Konami later released an enhanced version of Salamander in Japan bearing the American title of Life Force which further fleshes out the organic motif. All of the backgrounds and mechanical enemies are completely redrawn and given organic appearances. The power-up system was also modified, with the Japanese Life Force using the same power-up gauge as the original Gradius. Some music tracks have been completely changed for this release. The power-up gauge is arranged differently for both players as well.
The Salamander Arcade Soundtrack was produced by Konami Kukeiha Club and released on April 9, 2003 in Japan by Konami Music Entertainment, Inc. Original Sound of Salamander was released by Apollon Music on December 16, 1986. Salamander - Again : Konami Kukeiha Club was released by King Records on May 25, 1992.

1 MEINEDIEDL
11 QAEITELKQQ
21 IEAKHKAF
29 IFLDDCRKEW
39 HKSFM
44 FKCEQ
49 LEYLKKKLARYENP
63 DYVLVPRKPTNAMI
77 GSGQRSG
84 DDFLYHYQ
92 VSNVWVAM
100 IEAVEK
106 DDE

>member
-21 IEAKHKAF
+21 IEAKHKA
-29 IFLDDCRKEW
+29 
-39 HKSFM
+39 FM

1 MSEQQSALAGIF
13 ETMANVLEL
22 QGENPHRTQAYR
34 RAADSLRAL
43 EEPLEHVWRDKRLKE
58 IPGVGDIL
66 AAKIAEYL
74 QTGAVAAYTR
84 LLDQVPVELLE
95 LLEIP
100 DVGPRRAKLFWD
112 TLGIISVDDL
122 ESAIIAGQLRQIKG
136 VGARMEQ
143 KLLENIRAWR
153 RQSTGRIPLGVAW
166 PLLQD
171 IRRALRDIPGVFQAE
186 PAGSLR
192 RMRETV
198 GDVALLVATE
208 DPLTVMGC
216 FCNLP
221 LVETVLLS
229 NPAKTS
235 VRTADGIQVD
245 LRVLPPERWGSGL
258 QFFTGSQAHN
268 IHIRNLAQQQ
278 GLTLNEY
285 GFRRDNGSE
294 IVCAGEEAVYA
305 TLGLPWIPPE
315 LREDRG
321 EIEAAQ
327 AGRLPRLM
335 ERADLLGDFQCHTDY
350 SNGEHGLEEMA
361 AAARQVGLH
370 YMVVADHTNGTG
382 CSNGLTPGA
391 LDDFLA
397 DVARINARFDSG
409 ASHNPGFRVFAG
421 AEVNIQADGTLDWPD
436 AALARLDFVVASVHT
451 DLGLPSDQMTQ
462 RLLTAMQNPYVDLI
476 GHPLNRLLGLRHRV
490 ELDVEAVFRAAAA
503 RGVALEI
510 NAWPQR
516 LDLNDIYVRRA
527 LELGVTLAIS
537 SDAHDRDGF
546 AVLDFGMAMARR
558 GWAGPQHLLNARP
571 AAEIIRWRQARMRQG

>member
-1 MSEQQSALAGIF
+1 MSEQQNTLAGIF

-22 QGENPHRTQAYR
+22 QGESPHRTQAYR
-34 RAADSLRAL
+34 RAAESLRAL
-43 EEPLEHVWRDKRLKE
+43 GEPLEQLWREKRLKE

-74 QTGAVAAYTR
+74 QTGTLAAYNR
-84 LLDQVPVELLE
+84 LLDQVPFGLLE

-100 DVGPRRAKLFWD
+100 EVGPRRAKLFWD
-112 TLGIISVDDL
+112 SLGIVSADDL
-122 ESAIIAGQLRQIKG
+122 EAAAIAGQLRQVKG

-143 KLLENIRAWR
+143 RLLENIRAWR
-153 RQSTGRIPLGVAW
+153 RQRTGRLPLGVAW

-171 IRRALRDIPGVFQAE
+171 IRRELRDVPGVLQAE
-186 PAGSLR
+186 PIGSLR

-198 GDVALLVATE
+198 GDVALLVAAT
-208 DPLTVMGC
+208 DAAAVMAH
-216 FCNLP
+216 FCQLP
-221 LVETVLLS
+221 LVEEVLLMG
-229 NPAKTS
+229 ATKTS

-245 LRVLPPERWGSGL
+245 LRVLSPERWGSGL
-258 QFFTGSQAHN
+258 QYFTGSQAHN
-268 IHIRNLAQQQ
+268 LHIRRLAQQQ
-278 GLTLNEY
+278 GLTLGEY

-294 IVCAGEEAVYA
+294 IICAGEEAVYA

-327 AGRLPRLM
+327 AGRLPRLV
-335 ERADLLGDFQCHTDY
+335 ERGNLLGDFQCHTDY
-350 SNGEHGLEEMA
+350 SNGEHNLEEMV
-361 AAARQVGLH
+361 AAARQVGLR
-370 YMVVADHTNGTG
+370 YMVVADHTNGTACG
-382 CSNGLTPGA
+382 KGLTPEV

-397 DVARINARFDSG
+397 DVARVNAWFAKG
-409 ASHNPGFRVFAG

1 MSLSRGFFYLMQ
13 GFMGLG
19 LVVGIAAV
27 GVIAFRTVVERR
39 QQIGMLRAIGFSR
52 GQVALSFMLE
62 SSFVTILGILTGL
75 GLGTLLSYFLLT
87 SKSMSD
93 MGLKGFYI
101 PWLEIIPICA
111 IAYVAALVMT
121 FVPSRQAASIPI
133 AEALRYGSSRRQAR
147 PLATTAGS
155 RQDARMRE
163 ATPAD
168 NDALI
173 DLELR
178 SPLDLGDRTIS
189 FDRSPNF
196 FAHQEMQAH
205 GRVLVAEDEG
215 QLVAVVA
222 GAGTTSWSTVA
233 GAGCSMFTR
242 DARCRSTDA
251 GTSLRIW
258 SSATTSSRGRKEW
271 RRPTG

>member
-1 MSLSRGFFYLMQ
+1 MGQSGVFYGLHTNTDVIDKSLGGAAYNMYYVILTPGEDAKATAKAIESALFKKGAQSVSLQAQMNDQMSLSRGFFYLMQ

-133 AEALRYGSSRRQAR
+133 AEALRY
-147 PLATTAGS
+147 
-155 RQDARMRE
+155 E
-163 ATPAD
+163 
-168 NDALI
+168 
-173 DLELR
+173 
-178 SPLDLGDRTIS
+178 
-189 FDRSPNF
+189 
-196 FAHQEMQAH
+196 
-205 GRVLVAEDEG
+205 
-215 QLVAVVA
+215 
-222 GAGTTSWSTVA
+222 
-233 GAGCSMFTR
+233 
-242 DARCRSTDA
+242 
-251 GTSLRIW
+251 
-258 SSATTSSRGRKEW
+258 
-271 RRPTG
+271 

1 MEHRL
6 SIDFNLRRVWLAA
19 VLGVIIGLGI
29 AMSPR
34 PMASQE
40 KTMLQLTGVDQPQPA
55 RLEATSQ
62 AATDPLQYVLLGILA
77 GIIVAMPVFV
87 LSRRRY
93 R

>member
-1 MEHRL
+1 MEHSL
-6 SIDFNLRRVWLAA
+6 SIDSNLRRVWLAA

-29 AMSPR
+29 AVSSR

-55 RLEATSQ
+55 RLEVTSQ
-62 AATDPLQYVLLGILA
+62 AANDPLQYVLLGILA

|Salamander Arcade Soundtrack (71:40)|
|1.||"Power of Anger (1st Stage BGM)"||1:39|
|2.||"Fly High (2nd Stage BGM)"||1:38|
|3.||"Planet Ratis (3rd Stage BGM)"||1:40|
|4.||"Starfield (4th Stage BGM)"||1:49|
|5.||"Burn the Wind (5th Stage BGM)"||1:43|
|6.||"Destroy Them All (6th Stage BGM)"||2:01|
|7.||"Aircraft Carrier (Gradius Boss BGM)"||0:51|
|8.||"Poison of Snake (Boss BGM)"||2:13|
|9.||"Peace Again (All Pattern Clear)"||0:38|
|10.||"Crystal Forever (Game Over)"||0:30|
|11.||"Thunderbolt (2nd Stage BGM)"||2:06|
|12.||"Slash Fighter (4th Stage BGM)"||2:18|
|13.||"Combat (5th Stage BGM)"||1:30|
|14.||"A Theme of the Salamander 2 (Title)"||0:39|
|15.||"Silvery Wings Again (1st Stage BGM)"||2:11|
|16.||"Sensation (2nd Stage BGM)"||3:37|
|17.||"All Is Vanity (3rd Stage BGM)"||3:21|
|18.||"Serious! Serious! Serious! (4th Stage BGM)"||2:29|
|19.||"Speed (5th Stage BGM)"||3:07|